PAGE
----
17 Java Programming: Program Design Including Data Structures17 Generic Methods (continued)  Definition of the method print is identical in each case  We can use Java’s mechanism of generic methods  Write only one definition rather than three different definitions  Generic methods are defined using type parameters

18 Java Programming: Program Design Including Data Structures18 Generic Methods (continued)  Type parameters  Identifiers that specify generic type names  Separated by commas and enclosed in angular brackets,  Also known as type variables  Used to  Declare the return type of the method  Declare formal parameters  Declare local variables  Cannot represent primitive types

19 Java Programming: Program Design Including Data Structures19 Generic Methods (continued)  A skeleton form of a generic method is  T is referred to as the type parameter  You can declare a reference variable using the type parameter T  You cannot instantiate objects using the type parameter

20 Java Programming: Program Design Including Data Structures20 Generic Methods (continued)  Generic definition of the method print public static void print(T... list) //Line 1 { for (T elem : list) //Line 2 System.out.print(elem + " "); //Line 3 System.out.println(); //Line 4 }

21 Java Programming: Program Design Including Data Structures21 Generic Methods (continued)  Usage example Integer[] intList = {2, 3, 32, 56}; Double[] numList = {14.56, 32.78, 11.98}; String[] strList = {"Java", "C++", "Basic", "Perl"}; print(intList); print(numList); print(strList);

22 Java Programming: Program Design Including Data Structures22 Generic Methods and Bounded Type Parameters  There are situations when the type parameter T must be restricted  An example: generic method larger  Finds the larger value of two objects  Method works with built-in as well as user-defined classes  Objects are compared using compareTo  Method should work only with classes that provide a definition of this method

23 Java Programming: Program Design Including Data Structures23 Generic Methods and Bounded Type Parameters (continued)  Definition of a generic method larger public static > T larger(T x, T y) { if (x.compareTo(y) >= 0) return x; else return y; }

24 Java Programming: Program Design Including Data Structures24 Generic Methods and Bounded Type Parameters (continued)  Always use the keyword extends regardless of whether the type parameter extends a class or an interface  If a type parameter is bounded by more than one class (or interface)  Class names are separated using the symbol &

25 Java Programming: Program Design Including Data Structures25 Generic Classes  You can also define generic classes  A typical form of a generic class is  Generic classes are used to write a single definition for a set of related classes  Also known as parametric classes

26 Java Programming: Program Design Including Data Structures26 Array-Based Lists  A list is a collection of elements of the same type  The length of a list is the number of elements in the list  Example  Hardware store list of items  Available items  Number of pieces in stock  Price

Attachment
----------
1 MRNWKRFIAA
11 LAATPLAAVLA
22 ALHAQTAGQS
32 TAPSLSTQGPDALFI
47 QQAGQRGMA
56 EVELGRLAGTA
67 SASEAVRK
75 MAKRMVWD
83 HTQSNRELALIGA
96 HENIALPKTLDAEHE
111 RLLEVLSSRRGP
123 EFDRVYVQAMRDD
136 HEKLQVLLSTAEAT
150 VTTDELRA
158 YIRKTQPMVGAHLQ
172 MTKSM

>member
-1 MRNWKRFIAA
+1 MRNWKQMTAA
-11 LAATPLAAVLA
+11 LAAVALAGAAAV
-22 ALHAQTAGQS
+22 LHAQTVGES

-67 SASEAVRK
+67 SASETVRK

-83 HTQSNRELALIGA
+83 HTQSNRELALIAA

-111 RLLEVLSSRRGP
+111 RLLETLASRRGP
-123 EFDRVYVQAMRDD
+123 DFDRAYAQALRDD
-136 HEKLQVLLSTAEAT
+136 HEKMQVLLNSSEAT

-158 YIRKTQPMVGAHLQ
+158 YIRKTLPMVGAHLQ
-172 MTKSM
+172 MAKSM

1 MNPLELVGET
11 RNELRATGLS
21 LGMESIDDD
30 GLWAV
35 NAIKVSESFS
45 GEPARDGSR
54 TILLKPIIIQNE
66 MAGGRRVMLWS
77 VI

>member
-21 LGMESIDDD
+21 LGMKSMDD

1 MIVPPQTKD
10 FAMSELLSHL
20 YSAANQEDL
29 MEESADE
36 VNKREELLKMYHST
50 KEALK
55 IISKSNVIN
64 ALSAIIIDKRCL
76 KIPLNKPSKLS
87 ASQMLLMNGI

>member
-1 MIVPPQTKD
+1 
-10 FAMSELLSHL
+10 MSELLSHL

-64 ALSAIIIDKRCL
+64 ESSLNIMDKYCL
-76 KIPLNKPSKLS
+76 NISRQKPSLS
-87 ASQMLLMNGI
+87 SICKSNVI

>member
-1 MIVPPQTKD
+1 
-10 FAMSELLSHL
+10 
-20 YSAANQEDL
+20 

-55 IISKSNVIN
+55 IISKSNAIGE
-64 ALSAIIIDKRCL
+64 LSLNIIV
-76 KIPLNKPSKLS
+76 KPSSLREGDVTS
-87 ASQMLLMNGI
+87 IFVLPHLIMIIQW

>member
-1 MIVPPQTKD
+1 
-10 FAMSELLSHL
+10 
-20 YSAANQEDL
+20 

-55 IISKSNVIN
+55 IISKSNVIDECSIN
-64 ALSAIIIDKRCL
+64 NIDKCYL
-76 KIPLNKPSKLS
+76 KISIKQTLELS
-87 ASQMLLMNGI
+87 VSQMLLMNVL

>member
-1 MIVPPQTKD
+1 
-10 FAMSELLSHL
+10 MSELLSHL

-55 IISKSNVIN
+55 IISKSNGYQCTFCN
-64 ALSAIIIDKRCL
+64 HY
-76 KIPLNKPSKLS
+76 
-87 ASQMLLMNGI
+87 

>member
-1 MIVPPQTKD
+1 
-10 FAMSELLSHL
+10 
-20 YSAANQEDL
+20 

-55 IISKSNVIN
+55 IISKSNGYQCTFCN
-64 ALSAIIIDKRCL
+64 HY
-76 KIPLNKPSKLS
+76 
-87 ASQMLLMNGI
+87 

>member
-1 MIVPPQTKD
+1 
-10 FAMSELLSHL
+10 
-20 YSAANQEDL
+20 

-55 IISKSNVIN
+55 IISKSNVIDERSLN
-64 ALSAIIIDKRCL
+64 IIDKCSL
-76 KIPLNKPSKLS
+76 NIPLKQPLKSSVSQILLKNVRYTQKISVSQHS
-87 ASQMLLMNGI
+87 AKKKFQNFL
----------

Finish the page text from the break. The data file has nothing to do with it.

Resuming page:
27 Java Programming: Program Design Including Data Structures27 Array-Based Lists (continued)  Common operations performed on a list  Create the list  Determine whether the list is empty or full  Find the size of the list  Destroy, or clear, the list  Insert an item at the specified location  Remove an item at the specified location  Replace an item at the specified location  Retrieve an item at the specified location  Search the list for a given item

28 Java Programming: Program Design Including Data Structures28 Array-Based Lists (continued) Figure 15-1 UML class diagram of the interface ArrayListADT

29 Java Programming: Program Design Including Data Structures29 Array-Based Lists (continued)  The list can be sorted or unsorted  However, the algorithms to implement certain operations are the same  An effective, convenient, and common way to process a list is to store it in an array  Initially the size of the array is larger than the size of the list  At a larger stage, the list can grow to a larger size  We must know how full the array is

30 Java Programming: Program Design Including Data Structures30 Array-Based Lists (continued)  Variables needed to maintain and process the list in an array  The array, list, holding the list elements  A variable, length, to store the length of the list  A variable, maxSize, to store the size of the array

31 Java Programming: Program Design Including Data Structures31 The class ArrayListClass  Implements the operations that are common for sorted and unsorted lists  It does not implement all the operations of the interface ArrayListADT  We do not want to instantiate objects of this class  The class is declared abstract

32 Java Programming: Program Design Including Data Structures32 The class ArrayListClass (continued) Figure 15-2 UML class diagram of the class ArrayListClass

33 Java Programming: Program Design Including Data Structures33 The class ArrayListClass (continued)  Definition of this class public abstract class ArrayListClass implements ArrayListADT, Cloneable { protected int length; //to store the length of the list protected int maxSize; //to store the maximum size of the //list protected T[] list; //array to hold the list elements //Place the definitions of the instance methods and //abstract methods here }

34 Java Programming: Program Design Including Data Structures34 The class ArrayListClass (continued)  Constructor public ArrayListClass(int size) { if (size <= 0) { System.err.println("The array size must be positive. " + "Creating an array of size 100. "); maxSize = 100; } else maxSize = size; length = 0; list = (T[]) new Object[maxSize]; }